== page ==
01/06/2006

Snake cake (rolled cake) - Slöngukaka

It's called a snake cake because the slices look like stylised coiled-up snakes.

4 eggs
150-200 g sugar
50 g flour
50 g potato starch or cornstarch

Cream the eggs and sugar together. Add the flour and potato/corn starch, little by little. Prepare a temporary baking container by putting baking paper on a baking sheet and folding in the corners to make a shallow "box". Pour in the dough and smooth with a spatula. Bake at 250°C for about 10 minutes. Set the oven to heat from below. Test for doneness by gently pressing the top of the cake with your finger - if the cake feels firm and the fingerprint quickly disappears, the cake is done. When done, turn the cake over onto a sheet of baking paper sprinkled with sugar. Put baking paper and a roasting pan or cutting board on top of the cake while it cools, to keep it smooth and prevent it from hardening.

Possible fillings:

Chocolate butter cream:
50-73 g margarine or butter, soft
50 g brown sugar
1 egg yolk
2 tbs dark cocoa
1 tsp vanilla sugar or vanilla essence

Cream together margarine/butter and brown sugar. Add the egg yolk and mix well. Add the flavouring and sifted cocoa.

White butter cream and banana filling:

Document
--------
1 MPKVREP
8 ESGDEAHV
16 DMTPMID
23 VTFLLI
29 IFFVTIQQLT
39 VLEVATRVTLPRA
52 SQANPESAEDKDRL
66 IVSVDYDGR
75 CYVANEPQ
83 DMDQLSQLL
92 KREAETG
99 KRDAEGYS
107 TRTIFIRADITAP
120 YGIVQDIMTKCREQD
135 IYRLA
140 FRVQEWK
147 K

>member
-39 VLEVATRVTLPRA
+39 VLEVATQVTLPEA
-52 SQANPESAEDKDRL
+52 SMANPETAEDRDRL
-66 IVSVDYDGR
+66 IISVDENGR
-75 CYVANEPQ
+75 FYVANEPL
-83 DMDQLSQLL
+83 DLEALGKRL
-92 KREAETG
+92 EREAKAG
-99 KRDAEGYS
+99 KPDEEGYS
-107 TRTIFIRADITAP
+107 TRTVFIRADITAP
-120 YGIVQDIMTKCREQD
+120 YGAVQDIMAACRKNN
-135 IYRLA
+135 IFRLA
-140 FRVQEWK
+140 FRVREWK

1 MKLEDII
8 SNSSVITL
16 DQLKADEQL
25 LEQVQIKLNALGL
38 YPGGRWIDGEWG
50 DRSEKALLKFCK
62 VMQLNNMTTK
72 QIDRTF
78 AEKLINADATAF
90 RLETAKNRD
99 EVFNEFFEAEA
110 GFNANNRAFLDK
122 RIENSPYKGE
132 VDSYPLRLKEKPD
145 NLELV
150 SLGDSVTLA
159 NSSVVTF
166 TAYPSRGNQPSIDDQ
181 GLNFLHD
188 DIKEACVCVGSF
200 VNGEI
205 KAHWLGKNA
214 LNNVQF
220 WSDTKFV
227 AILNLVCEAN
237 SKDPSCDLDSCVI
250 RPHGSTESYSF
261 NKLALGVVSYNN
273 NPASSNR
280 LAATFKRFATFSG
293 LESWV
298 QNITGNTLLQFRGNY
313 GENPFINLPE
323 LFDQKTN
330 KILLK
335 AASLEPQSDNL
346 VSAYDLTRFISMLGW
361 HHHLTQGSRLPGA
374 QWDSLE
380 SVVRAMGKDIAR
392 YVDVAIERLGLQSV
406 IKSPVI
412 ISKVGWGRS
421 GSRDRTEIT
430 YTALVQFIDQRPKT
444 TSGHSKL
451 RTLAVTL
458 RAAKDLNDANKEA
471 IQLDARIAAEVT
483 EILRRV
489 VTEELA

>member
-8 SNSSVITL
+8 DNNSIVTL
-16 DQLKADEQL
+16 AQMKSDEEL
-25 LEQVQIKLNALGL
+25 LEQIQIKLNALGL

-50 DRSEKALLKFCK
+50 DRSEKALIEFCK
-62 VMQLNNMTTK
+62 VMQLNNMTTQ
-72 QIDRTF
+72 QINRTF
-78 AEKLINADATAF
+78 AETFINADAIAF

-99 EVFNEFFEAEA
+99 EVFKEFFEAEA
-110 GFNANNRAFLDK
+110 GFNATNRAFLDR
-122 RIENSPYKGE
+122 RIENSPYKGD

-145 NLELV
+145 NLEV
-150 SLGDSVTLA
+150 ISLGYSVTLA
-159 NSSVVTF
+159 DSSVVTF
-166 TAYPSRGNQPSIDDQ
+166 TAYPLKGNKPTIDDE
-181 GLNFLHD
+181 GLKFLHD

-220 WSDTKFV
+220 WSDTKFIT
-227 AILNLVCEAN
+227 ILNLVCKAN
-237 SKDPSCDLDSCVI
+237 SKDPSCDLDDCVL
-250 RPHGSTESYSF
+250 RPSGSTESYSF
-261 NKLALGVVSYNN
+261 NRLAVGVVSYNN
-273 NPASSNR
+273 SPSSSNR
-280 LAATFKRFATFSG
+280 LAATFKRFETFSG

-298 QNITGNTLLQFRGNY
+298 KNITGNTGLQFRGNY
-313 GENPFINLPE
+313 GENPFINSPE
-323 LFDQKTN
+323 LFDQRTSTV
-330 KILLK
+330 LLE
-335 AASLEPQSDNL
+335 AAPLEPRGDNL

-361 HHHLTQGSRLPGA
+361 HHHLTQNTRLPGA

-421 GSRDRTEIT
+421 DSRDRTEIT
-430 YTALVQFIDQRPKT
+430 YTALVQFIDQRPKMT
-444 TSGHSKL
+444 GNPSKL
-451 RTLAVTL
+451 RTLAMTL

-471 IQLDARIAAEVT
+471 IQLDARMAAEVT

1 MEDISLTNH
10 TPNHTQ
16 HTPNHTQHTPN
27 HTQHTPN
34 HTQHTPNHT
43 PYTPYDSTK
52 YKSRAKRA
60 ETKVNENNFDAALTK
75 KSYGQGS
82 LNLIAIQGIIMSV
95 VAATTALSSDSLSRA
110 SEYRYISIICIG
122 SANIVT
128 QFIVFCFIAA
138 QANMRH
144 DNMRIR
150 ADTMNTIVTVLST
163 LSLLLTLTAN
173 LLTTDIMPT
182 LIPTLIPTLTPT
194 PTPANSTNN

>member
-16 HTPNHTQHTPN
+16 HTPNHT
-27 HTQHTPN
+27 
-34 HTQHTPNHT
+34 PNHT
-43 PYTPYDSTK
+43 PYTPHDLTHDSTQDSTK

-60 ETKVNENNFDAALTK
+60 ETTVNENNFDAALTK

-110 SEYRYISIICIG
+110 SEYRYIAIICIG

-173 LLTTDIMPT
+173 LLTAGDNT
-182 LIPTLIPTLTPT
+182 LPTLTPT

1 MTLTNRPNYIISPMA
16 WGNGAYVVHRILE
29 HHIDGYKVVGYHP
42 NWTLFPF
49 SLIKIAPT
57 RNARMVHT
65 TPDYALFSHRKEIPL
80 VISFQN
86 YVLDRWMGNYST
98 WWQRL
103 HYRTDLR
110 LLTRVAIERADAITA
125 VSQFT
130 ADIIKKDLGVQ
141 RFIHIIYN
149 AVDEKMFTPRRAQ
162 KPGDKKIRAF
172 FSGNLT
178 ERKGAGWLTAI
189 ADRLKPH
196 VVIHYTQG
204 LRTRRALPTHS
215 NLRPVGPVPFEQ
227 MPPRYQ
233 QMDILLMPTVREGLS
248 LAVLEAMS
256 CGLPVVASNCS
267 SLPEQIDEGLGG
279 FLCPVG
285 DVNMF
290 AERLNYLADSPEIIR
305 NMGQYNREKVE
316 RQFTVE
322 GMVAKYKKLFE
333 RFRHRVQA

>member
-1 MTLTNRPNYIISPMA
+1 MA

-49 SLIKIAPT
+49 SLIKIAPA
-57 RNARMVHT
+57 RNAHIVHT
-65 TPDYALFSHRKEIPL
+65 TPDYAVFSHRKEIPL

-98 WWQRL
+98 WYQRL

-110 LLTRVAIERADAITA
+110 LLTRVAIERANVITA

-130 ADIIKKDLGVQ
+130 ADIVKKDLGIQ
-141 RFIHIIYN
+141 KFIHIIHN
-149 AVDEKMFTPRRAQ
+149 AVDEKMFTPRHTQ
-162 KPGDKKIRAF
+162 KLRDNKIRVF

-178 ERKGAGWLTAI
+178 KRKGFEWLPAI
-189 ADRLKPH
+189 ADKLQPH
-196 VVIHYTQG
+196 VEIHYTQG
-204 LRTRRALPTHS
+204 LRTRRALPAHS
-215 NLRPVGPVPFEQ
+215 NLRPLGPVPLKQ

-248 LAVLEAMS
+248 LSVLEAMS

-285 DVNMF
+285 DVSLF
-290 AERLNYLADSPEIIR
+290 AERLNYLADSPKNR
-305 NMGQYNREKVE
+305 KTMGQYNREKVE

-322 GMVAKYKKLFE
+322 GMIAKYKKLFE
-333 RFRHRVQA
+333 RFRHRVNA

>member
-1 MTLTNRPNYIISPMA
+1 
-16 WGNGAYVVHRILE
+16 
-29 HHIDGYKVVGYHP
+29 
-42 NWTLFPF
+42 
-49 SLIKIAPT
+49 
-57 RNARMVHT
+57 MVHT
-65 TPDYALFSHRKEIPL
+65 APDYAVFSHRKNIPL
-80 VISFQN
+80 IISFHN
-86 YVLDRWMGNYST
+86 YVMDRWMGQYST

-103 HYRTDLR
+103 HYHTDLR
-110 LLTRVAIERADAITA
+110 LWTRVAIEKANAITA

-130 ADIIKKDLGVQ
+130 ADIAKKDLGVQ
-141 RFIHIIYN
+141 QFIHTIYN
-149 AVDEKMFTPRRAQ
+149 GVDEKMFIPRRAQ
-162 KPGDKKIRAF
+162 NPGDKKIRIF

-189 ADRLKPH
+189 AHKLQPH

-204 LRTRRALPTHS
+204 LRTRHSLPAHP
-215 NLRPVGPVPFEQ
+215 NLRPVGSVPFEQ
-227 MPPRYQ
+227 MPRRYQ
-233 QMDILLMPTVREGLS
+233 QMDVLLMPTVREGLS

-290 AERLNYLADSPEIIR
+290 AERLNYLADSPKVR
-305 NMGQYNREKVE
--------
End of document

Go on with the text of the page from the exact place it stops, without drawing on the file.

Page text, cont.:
50-73 g margarine or butter, soft
50 g sugar
1 egg yolk
1 tsp vanilla sugar or vanilla essence
2 ripe bananas, mashed

Cream together margarine/butter and brown sugar. Add the egg yolk and mix well. Add the flavouring and sifted cocoa.

When the cake is cold, smooth the butter cream over one side of it and firmly but carefully roll up the cake. If you are using bananas, smooth the mash over the icing before rolling. Slice and serve with a dollop of whipped cream.

Variations:
Instead of banana, you can use jam or jelly. Strawberry or raspberry jam tastes especially good with this kind of cake. I can imagine Nutella would also taste quite good (without any butter cream).

Basic recipe taken from Helga Sigurðardóttir's Matur & Drykkur, Mál og Menning, Reykjavík, 1986 (1947).

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